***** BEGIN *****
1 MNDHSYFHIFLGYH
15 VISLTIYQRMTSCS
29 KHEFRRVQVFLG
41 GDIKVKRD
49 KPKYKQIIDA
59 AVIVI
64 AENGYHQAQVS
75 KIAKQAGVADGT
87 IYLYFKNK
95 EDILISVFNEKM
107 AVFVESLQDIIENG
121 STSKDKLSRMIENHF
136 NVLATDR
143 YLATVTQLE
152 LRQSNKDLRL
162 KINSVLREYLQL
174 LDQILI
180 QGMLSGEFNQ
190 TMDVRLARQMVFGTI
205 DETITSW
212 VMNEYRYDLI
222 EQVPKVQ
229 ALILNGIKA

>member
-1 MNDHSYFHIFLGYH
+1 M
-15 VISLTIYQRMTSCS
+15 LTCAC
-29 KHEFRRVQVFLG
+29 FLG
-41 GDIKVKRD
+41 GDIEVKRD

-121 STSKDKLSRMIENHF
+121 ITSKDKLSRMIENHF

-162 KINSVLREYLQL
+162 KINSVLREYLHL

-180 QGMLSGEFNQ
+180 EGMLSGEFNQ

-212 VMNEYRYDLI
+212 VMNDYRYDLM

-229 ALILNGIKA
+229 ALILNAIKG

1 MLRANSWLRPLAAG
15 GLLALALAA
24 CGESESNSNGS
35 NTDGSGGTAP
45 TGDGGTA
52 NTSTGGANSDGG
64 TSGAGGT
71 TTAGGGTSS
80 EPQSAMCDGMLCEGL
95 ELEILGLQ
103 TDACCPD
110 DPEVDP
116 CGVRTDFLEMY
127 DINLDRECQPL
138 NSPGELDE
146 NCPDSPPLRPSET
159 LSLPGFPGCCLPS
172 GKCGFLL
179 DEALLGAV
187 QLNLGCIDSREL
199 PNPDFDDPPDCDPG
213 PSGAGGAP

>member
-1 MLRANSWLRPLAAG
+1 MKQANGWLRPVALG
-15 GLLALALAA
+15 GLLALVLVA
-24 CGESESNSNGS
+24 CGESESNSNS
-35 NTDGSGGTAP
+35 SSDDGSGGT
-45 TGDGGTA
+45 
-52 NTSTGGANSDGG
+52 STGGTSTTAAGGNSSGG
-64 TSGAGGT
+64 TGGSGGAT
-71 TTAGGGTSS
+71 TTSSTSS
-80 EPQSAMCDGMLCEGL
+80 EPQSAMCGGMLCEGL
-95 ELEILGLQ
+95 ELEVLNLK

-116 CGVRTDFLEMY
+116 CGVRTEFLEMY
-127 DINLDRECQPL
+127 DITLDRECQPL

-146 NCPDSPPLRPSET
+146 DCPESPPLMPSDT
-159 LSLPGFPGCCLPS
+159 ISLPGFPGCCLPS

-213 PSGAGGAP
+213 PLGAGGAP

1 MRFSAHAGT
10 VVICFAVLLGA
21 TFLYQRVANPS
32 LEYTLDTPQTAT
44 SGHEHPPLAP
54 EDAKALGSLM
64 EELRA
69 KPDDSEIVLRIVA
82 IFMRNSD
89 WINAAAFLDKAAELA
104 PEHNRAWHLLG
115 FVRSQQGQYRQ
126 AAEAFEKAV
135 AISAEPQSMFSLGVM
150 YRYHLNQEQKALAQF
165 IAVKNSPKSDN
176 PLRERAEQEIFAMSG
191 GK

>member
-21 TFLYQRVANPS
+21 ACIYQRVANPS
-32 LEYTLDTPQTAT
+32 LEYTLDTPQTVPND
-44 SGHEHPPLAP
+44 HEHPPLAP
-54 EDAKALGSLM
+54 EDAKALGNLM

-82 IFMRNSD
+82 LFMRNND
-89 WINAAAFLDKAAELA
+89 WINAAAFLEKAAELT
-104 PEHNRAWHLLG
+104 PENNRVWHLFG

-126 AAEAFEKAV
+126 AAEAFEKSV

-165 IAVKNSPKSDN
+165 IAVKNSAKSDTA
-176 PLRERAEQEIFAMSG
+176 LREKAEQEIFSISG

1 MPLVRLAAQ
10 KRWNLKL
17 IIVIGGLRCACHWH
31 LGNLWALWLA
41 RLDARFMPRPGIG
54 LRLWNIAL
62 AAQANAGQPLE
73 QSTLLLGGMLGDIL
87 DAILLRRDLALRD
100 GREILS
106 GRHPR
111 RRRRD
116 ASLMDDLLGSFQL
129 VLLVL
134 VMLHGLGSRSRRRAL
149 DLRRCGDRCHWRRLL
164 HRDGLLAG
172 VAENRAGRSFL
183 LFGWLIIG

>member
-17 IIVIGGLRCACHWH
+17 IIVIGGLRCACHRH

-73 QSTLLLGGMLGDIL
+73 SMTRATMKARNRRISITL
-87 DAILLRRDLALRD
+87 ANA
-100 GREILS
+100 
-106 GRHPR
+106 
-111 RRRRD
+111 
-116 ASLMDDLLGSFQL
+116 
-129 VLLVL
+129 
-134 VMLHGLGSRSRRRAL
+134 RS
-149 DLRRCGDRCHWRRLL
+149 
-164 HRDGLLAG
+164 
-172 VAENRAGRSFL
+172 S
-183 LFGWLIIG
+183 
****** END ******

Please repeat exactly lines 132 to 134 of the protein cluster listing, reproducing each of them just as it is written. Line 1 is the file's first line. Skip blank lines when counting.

+165 IAVKNSAKSDTA
-176 PLRERAEQEIFAMSG
+176 LREKAEQEIFSISG